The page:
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College Physics

Introduction to Quantum Physics

College PhysicsIntroduction to Quantum Physics

A magnified image of a black fly obtained from an electron microscope showing its antennae and tentacles.
Figure 29.1 A black fly imaged by an electron microscope is as monstrous as any science-fiction creature. (credit: U.S. Department of Agriculture via Wikimedia Commons)

Chapter Outline

29.1 Quantization of Energy
  • Explain Max Planck’s contribution to the development of quantum mechanics.
  • Explain why atomic spectra indicate quantization.
29.2 The Photoelectric Effect
  • Describe a typical photoelectric-effect experiment.
  • Determine the maximum kinetic energy of photoelectrons ejected by photons of one energy or wavelength, when given the maximum kinetic energy of photoelectrons for a different photon energy or wavelength.
29.3 Photon Energies and the Electromagnetic Spectrum
  • Explain the relationship between the energy of a photon in joules or electron volts and its wavelength or frequency.
  • Calculate the number of photons per second emitted by a monochromatic source of specific wavelength and power.
29.4 Photon Momentum
  • Relate the linear momentum of a photon to its energy or wavelength, and apply linear momentum conservation to simple processes involving the emission, absorption, or reflection of photons.
  • Account qualitatively for the increase of photon wavelength that is observed, and explain the significance of the Compton wavelength.
29.5 The Particle-Wave Duality
  • Explain what the term particle-wave duality means, and why it is applied to EM radiation.
29.6 The Wave Nature of Matter
  • Describe the Davisson-Germer experiment, and explain how it provides evidence for the wave nature of electrons.
29.7 Probability: The Heisenberg Uncertainty Principle
  • Use both versions of Heisenberg’s uncertainty principle in calculations.
  • Explain the implications of Heisenberg’s uncertainty principle for measurements.
29.8 The Particle-Wave Duality Reviewed
  • Explain the concept of particle-wave duality, and its scope.

Quantum mechanics is the branch of physics needed to deal with submicroscopic objects. Because these objects are smaller than we can observe directly with our senses and generally must be observed with the aid of instruments, parts of quantum mechanics seem as foreign and bizarre as parts of relativity. But, like relativity, quantum mechanics has been shown to be valid—truth is often stranger than fiction.

Certain aspects of quantum mechanics are familiar to us. We accept as fact that matter is composed of atoms, the smallest unit of an element, and that these atoms combine to form molecules, the smallest unit of a compound. (See Figure 29.2.) While we cannot see the individual water molecules in a stream, for example, we are aware that this is because molecules are so small and so numerous in that stream. When introducing atoms, we commonly say that electrons orbit atoms in discrete shells around a tiny nucleus, itself composed of smaller particles called protons and neutrons. We are also aware that electric charge comes in tiny units carried almost entirely by electrons and protons. As with water molecules in a stream, we do not notice individual charges in the current through a lightbulb, because the charges are so small and so numerous in the macroscopic situations we sense directly.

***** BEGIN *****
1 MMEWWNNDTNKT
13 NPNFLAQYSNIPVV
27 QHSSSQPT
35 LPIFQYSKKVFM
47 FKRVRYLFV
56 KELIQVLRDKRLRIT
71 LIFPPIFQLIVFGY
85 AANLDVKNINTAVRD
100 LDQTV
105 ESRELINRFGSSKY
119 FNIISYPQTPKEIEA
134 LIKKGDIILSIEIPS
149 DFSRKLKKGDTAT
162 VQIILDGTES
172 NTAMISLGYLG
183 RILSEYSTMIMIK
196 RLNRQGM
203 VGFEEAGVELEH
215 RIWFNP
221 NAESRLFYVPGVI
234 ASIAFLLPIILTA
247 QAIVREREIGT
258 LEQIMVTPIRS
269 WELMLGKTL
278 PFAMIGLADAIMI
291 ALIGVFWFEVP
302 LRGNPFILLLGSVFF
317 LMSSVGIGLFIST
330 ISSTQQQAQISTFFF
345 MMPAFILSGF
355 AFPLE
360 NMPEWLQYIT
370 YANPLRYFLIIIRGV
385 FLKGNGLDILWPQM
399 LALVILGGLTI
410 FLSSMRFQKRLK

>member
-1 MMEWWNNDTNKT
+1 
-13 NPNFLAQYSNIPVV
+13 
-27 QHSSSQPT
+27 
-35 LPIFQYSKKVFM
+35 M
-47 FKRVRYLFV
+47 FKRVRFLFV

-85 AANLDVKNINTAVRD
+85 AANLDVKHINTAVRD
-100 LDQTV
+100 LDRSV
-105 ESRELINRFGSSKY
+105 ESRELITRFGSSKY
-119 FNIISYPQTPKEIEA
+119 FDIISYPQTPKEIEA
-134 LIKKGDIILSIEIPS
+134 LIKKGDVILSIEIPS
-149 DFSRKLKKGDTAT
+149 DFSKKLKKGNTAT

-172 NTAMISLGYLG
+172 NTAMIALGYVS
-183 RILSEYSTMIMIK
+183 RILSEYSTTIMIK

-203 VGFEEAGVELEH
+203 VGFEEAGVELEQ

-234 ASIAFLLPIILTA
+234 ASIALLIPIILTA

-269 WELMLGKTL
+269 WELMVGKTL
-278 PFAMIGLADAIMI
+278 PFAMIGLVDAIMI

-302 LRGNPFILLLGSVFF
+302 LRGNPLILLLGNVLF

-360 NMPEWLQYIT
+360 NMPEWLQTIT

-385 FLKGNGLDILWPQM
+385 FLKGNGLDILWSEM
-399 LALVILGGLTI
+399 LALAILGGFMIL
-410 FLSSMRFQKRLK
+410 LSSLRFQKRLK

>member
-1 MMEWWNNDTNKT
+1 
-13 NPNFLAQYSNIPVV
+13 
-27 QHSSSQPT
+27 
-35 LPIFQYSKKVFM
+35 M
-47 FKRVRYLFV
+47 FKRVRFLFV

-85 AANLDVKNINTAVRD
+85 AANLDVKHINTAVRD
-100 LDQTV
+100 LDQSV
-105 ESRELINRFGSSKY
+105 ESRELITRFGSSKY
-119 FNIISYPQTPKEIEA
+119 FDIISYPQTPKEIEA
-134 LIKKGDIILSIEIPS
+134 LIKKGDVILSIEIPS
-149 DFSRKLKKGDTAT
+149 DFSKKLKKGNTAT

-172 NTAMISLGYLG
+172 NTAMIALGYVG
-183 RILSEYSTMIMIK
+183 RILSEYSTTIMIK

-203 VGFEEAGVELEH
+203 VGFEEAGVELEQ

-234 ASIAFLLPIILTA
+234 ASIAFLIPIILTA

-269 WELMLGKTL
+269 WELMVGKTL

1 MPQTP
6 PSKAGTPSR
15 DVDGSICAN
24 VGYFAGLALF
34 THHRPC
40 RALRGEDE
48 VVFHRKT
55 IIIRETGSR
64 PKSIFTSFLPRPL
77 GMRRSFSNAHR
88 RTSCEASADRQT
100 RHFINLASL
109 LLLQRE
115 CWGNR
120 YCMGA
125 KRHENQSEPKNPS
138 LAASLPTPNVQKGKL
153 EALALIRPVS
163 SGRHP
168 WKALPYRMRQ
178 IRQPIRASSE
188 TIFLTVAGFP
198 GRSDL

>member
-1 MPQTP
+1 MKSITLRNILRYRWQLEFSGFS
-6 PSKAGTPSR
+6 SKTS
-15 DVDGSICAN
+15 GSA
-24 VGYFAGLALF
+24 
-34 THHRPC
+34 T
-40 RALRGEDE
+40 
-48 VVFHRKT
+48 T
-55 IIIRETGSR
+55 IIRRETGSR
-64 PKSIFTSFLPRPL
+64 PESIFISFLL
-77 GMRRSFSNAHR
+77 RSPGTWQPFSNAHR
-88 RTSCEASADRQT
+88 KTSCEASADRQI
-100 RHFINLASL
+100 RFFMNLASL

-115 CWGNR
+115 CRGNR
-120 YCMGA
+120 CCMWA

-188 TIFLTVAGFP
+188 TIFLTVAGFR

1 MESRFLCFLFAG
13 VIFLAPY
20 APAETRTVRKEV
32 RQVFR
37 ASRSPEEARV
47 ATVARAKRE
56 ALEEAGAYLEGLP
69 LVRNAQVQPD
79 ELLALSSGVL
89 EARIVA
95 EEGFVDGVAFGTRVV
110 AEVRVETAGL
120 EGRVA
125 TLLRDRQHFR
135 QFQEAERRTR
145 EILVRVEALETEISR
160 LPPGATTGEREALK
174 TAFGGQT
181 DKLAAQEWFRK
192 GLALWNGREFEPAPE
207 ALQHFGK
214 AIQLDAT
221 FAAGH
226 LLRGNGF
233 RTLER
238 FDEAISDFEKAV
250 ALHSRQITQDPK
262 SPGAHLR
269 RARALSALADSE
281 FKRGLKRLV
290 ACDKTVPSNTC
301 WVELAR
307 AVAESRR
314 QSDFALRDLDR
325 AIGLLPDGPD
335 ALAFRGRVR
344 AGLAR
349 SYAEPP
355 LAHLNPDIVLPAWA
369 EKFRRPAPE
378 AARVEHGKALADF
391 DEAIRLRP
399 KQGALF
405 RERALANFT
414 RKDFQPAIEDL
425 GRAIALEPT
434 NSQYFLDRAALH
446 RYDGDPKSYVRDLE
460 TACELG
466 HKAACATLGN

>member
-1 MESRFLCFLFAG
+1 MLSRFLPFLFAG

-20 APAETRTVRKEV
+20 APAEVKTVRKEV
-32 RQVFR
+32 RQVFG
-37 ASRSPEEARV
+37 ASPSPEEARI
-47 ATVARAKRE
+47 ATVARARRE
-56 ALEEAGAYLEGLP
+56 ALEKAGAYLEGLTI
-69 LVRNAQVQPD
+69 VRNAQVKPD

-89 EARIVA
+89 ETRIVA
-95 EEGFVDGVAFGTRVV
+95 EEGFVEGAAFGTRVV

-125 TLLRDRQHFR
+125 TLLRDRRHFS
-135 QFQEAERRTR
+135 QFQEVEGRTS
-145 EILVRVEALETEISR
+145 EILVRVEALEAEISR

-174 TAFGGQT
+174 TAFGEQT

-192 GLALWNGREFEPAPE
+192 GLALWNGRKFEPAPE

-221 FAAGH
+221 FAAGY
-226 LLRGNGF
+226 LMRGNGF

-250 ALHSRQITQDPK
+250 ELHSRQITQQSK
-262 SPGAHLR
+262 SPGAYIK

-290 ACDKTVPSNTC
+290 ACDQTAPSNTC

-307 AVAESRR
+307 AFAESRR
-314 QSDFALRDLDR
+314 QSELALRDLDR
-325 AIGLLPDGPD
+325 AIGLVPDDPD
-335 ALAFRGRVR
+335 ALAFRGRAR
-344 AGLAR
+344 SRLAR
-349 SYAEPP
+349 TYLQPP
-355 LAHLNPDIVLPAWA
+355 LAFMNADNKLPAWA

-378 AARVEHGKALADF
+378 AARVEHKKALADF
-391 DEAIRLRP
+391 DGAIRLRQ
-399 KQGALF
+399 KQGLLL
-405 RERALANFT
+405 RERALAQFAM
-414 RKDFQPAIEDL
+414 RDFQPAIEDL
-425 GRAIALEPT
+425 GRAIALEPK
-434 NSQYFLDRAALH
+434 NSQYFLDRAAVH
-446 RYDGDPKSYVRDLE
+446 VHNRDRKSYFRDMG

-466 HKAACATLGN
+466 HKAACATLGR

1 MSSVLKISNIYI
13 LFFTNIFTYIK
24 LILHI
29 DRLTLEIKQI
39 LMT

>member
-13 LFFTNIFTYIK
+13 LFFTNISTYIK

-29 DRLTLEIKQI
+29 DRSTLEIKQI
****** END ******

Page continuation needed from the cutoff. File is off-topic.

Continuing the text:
A model of an atom is shown. Atom is shown as a clump of small spherical balls at the center, representing the nucleus, surrounded by spherical and dumbbell-shaped electron clouds. A magnified view of the nucleus is shown as a bunch of small spherical balls.
Figure 29.2 Atoms and their substructure are familiar examples of objects that require quantum mechanics to be fully explained. Certain of their characteristics, such as the discrete electron shells, are classical physics explanations. In quantum mechanics we conceptualize discrete “electron clouds” around the nucleus.

Making Connections: Realms of Physics

Classical physics is a good approximation of modern physics under conditions first discussed in the The Nature of Science and Physics. Quantum mechanics is valid in general, and it must be used rather than classical physics to describe small objects, such as atoms.

Atoms, molecules, and fundamental electron and proton charges are all examples of physical entities that are quantized—that is, they appear only in certain discrete values and do not have every conceivable value. Quantized is the opposite of continuous. We cannot have a fraction of an atom, or part of an electron’s charge, or 14-1/3 cents, for example. Rather, everything is built of integral multiples of these substructures. Quantum physics is the branch of physics that deals with small objects and the quantization of various entities, including energy and angular momentum. Just as with classical physics, quantum physics has several subfields, such as mechanics and the study of electromagnetic forces. The correspondence principle states that in the classical limit (large, slow-moving objects), quantum mechanics becomes the same as classical physics. In this chapter, we begin the development of quantum mechanics and its description of the strange submicroscopic world. In later chapters, we will examine many areas, such as atomic and nuclear physics, in which quantum mechanics is crucial.

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